In addition to producing uniform drop sizes, the use of an inkjet material dispenser allows for a desirable level of the material production frequency. According to one exemplary embodiment, the present printing system (200;
Returning again to
A conductive screen (230) electrically coupled to a power supply (235) is positioned adjacent to the exit (224) of the mist containment box (220). According to one exemplary embodiment, illustrated in
Immediately adjacent to the conductive screen (230) is a venturi (240). A venturi (240) is a tube with a smoothly varying constriction forming a throat in the middle thereof. Due to the varying constriction of the venturi (240), as a fluid or gas is passed therethrongh, it experiences changes in velocity and pressure, as described by Bernoulli's principle. According to one exemplary embodiment, as a gas (290) of suitabie velocity is passed through the venturi (240), the velocity will increase and the pressure in the venturi will be reduced below atmospheric pressure, thereby drawing in mist droplets from the mist containment box (220). As the mist droplets are drawn into the gas stream (290), they are accelerated with the gas until they exit the venturi (240).
Adjacent to the venturi (240) is a first (250) and a second (260) shutter. According to one exemplary embodiment, the first shutter (250) acts as a filter to further reduce the average size of the droplets allowed to pass. According to the exemplary embodiment illustrated in
Similarly, the second shutter (260) is configured to focus the final droplet size used for printing. According to this exemplary embodiment, the second shutter (260) includes a pair of electrodes configured to receive a variable positive charge from a voltage source, thereby focusing and positionally directing the material droplets onto the substrate (270). Accordingly, the second shutter may be made of any conductive material including, but in no way limited to, stainless steel.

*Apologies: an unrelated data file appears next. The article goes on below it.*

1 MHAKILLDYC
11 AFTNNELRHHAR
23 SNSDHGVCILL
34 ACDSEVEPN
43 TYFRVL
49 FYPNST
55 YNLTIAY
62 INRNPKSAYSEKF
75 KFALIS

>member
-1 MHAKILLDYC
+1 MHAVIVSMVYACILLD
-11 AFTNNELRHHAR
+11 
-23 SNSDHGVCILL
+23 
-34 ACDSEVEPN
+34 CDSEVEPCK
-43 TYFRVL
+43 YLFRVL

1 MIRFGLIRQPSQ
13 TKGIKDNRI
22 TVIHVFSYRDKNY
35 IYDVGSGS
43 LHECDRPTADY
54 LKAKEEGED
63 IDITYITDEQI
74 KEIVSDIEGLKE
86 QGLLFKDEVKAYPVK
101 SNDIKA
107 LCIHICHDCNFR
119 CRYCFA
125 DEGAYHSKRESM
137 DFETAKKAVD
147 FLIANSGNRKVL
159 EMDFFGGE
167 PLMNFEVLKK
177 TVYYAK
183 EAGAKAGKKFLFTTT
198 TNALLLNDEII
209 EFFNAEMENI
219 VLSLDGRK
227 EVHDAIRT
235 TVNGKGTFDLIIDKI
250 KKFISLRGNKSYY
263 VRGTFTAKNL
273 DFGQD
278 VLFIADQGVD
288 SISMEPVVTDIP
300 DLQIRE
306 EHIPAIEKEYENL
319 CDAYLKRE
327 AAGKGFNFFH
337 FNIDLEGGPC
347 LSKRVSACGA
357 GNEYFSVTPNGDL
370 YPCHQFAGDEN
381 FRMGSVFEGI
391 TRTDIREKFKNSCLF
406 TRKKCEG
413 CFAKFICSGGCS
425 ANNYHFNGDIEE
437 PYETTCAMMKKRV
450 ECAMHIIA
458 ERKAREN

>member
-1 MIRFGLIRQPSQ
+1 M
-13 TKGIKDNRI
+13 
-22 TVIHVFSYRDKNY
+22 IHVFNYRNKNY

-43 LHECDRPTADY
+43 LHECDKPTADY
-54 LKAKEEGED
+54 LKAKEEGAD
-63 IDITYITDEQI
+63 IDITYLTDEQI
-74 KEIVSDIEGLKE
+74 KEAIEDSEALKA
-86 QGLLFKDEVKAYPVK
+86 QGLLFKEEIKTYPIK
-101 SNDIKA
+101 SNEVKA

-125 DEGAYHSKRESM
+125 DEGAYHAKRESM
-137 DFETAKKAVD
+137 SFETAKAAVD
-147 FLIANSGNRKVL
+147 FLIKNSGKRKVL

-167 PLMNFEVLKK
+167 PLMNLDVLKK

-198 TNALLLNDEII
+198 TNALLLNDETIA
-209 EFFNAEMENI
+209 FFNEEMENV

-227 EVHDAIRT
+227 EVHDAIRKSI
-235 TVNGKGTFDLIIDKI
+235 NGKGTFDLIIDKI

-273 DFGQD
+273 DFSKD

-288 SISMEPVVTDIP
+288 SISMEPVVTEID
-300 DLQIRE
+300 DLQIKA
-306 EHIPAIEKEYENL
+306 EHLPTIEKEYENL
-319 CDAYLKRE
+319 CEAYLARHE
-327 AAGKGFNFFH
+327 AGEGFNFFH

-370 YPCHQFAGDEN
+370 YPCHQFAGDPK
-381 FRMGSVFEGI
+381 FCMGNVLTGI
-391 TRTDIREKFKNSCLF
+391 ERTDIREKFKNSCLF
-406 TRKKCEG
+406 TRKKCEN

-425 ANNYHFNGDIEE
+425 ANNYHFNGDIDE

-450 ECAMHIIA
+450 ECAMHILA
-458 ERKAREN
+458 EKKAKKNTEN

The substrate (270) used in the present system and method, may be any surface configured to receive a printed material including, but in no way limited to, a circuit board, a touch screen, a backplane, or a radio frequency identification label. Moreover, as illustrated in
Exemplary Implementation and Operation
As illustrated in
According to one exemplary embodiment, the nozzle adjustment (510) that may be performed on the present inkjet material dispenser (210;
Additionally, as illustrated in
Additionally, as illustrated in
Once the mist droplets are generated and/or pre-processed, the mist droplets are deposited in a mist containment box (step 410;
In conjunction with the storage of the contained mist (610) within the mist containment box (220), a gas of suitable velocity is passed through the venturi (240) causing a low pressure in the venturi. As a result of the lower pressure in the venturi (240), a pressure differential between the atmospheric pressure of the mist containment box (220) and the lower pressure of the venturi exists. As a result, the contained mist (610) is drawn out of the mist containment box (220) toward the lower pressure of the venturi (240).
As the contained mist (610) exits the mist containment box (220), it is passed through the conductive screen (230) coupled to a power supply (235). As the mist is passed through the conductive screen (230), a negative electrostatic charge is applied to the mist, according to one exemplary embodiment. Alternatively, a positive charge may be applied to the mist droplets.
Regardless of the charge of the mist, it is subsequently caught up in the gas (620) that is flowing through the venturi (240). Consequently, the charged mist droplets also flow through the venturi (240) towards the first shutter (250). According to one exemplary embodiment, the carrier gas is an inert gas. Alternatively, the carrier gas may be reactive, such as an oxidizing (O2) carrier gas or a reducing (H2) agent configured to initiate a chemical reaction (540;
Additionally, the carrier gas and the charged mist droplets (630) may be accelerated through the venturi (240) by an electrical potential between the conductive screen (230) and an additional electrode. According to this exemplary embodiment, the additional electrode forming an accelerating potential may include, but is in no way limited to, one or more of the shutters (250, 260) or the material receiving substrate (270). The velocity and acceleration of the mist droplets may be controlled by varying the electrical potential. For fluids which benefit from mixing of the droplets, the electrical potential, and consequently the velocity can be reduced to promote contact/mixing of the droplets.